Why do women sleep worse than men?

It looks like women are doomed to sleep badly. Hormonal fluctuations, children and snoring partners are just three of the causes.

No cliché: women sleep worse

The woman stares at the ceiling, brooding, while the loved one snores to herself. She sits wide awake on the plane while he dreams deeply and firmly of vacation in the next seat. When the baby cries, mom jumps up while dad doesn't notice anything. Everything just clichés?

No, women sleep worse than men, studies have shown. According to a survey by the University of Gießen, around one in four women has problems sleeping, and one in eight for men. Young women usually sleep well, and sleep disorders increase from the middle of life.

"Men can fall asleep almost anywhere"

"Women sleep longer, are more likely to have trouble falling asleep and generally suffer from sleep disorders more often," said sleep researcher Jürgen Zulley from the University of Regensburg of the "Zeit."

The stupid thing: If you lie awake and are annoyed that you cannot sleep, it is even harder to fall asleep. A vicious circle.
But why do women suffer from sleep disorders more often than men? The German Society for Sleep Research and Sleep Medicine eV (DGSM) and sleep researchers have identified several reasons for the lack of sleep in women:

Sleep disorders in women: the causes ...

  • Stress! Job, man, children, parents, me - and get everything under one roof: women often suffer more than men from the multiple stress of family and work.
  • Menstrual sleep disorders: The hormonal fluctuations during the cycle cause sleep problems, especially at the beginning of menstruation.
  • Pregnancies: Especially in the last third of pregnancy, the sleeping quality of the mother-to-be often deteriorates significantly.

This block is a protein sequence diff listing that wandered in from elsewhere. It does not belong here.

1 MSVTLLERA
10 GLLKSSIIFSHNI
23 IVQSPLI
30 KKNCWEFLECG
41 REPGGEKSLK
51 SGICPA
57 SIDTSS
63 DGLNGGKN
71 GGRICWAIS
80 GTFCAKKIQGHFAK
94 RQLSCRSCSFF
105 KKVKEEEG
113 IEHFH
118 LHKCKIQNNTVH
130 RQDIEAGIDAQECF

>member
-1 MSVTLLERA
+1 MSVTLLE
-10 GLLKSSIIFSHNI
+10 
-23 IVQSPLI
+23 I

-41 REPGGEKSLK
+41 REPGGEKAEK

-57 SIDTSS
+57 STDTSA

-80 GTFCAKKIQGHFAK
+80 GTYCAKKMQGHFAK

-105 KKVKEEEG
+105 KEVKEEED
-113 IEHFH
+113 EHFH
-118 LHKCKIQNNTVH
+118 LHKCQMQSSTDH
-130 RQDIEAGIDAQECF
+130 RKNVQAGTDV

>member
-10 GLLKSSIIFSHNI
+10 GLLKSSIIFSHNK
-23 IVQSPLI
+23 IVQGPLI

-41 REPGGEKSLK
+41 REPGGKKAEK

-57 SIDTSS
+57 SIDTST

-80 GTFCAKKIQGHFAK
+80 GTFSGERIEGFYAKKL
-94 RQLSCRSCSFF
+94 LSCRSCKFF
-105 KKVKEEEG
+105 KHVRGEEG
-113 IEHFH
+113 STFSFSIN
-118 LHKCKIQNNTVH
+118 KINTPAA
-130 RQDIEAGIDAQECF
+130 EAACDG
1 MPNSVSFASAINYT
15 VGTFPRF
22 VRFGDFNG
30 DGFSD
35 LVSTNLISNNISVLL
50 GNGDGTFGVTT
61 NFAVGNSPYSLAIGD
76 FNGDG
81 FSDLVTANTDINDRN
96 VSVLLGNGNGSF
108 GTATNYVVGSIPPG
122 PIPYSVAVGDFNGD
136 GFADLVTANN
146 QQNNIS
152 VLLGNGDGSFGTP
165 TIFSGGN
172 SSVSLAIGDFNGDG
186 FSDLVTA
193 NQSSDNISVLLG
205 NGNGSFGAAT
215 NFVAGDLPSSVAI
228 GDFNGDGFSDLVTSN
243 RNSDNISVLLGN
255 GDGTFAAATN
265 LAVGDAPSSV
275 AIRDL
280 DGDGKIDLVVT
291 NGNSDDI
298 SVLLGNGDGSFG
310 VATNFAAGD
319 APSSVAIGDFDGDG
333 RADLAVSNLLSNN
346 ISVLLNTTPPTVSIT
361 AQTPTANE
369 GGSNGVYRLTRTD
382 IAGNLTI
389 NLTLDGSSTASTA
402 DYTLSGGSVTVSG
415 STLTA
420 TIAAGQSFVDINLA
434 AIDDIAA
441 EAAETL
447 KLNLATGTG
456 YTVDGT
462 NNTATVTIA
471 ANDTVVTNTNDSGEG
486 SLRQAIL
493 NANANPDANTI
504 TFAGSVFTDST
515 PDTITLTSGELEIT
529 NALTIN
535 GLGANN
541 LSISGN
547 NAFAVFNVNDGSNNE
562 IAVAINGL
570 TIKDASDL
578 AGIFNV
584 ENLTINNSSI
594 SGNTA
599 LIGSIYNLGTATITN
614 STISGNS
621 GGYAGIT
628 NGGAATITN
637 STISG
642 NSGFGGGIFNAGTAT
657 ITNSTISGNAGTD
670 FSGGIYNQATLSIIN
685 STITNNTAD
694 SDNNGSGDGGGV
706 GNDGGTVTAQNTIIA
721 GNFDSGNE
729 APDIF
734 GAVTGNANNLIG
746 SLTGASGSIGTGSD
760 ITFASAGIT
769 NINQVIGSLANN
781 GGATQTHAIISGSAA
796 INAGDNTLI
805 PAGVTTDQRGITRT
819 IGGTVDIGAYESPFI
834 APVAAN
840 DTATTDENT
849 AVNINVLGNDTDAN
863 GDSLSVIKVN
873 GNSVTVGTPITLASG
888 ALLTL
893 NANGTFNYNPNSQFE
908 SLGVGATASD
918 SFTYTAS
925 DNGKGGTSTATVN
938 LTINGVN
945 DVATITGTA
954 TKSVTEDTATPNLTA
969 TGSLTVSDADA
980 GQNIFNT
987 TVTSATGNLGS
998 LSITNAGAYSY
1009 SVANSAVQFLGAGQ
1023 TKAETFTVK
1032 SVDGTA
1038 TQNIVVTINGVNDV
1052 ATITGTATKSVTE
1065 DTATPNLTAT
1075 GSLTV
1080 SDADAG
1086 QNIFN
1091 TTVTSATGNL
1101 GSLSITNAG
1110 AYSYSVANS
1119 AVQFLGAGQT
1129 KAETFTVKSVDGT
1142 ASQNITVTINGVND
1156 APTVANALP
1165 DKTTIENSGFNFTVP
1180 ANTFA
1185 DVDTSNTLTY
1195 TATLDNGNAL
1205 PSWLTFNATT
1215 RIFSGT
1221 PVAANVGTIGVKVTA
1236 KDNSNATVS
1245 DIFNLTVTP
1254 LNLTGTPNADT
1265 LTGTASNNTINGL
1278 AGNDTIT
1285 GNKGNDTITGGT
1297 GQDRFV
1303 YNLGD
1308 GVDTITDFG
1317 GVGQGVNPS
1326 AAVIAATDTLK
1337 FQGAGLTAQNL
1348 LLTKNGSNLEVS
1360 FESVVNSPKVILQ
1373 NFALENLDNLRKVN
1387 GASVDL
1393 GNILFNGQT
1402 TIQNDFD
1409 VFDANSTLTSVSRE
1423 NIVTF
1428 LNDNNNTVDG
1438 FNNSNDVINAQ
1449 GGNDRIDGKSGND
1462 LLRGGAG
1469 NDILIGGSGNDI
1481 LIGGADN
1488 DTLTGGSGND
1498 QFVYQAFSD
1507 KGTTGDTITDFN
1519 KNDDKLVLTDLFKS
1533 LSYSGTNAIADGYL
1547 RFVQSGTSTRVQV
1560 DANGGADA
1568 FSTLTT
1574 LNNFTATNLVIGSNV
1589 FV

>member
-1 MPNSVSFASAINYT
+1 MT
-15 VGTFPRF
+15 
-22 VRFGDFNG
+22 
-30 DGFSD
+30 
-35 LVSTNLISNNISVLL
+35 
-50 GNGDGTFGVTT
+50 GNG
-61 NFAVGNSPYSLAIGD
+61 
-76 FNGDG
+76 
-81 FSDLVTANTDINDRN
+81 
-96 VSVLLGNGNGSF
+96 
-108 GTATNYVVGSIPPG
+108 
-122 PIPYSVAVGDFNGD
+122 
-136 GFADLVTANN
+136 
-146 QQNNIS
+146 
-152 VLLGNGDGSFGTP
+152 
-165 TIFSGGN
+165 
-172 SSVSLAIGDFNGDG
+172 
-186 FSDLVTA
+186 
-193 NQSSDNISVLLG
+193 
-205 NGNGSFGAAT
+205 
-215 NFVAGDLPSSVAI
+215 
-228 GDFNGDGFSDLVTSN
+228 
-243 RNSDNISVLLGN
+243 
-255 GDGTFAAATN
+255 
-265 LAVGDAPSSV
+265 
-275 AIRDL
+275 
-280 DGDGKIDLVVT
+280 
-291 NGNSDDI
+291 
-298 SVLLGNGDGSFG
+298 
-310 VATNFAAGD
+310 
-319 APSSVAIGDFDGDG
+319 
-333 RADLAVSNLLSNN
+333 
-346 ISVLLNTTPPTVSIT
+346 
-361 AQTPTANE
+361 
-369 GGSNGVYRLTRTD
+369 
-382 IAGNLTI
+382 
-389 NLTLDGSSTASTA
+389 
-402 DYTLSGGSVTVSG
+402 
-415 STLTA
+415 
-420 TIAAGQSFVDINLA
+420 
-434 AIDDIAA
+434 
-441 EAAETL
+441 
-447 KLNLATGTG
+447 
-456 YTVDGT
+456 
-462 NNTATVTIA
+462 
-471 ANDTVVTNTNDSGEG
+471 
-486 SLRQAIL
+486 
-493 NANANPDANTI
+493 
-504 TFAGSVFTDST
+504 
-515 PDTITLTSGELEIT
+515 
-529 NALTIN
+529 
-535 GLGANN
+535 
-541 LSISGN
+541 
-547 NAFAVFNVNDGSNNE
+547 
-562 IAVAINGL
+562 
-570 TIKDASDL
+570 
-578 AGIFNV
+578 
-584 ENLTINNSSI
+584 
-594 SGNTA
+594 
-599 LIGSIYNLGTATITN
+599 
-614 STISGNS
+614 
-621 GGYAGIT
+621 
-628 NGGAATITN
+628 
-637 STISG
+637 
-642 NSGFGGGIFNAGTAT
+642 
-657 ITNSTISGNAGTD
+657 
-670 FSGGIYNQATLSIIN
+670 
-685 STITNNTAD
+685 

• Children: After pregnancy, it gets worse - nothing is more sleep-consuming than a baby who wants to be looked after around the clock and a toddler who often wakes up.
  • When the children finally sleep through, the mother usually keeps her light sleep.
  • Menopause: Now sleep is becoming even easier and more fragmented. Hot flashes, depressed moods, and sleep apnea all contribute to this. At this stage in life, 54 percent of women complain of a lack of sleep.
  • Anxiety and depression cause sleep disorders - and vice versa! Doctors diagnose depression in women about twice as often as in men.
  • Noise: The partner snores (and rolls around in bed).
  • Nocturnal eating constraint: Some women wake up and cannot go back to sleep until they have eaten something.

... and what we can do about it

  • Exercise regularly (at least four hours before bedtime)
  • Maintain a regular daily schedule and a regular bedtime
  • Practice a relaxing sleep ritual (read, bathe, meditate)
  • Switch off devices early (TV, smartphone)
  • Keep bedroom dark and cool
  • Leave out or reduce caffeine and alcohol in the evening - even small amounts can be stimulating
  • If nothing helps: please see a doctor!
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